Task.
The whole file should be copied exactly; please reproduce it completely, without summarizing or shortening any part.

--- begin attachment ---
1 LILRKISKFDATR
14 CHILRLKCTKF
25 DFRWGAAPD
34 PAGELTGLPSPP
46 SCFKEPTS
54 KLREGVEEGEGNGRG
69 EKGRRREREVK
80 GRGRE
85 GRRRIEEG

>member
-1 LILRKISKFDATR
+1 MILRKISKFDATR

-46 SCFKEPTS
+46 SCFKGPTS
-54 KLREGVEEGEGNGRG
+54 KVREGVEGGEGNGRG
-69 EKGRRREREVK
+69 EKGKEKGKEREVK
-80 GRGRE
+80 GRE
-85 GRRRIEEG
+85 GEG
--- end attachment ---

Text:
1 LILRKISKFDATR
14 CHILRLKCTKF
25 DFRWGAAPD
34 PAGELTGLPSPP
46 SCFKEPTS
54 KLREGVEEGEGNGRG
69 EKGRRREREVK
80 GRGRE
85 GRRRIEEG

>member
-1 LILRKISKFDATR
+1 MILRKISKFDATR

-46 SCFKEPTS
+46 SCFKGPTS
-54 KLREGVEEGEGNGRG
+54 KVREGVEGGEGNGRG
-69 EKGRRREREVK
+69 EKGKEKGKEREVK
-80 GRGRE
+80 GRE
-85 GRRRIEEG
+85 GEG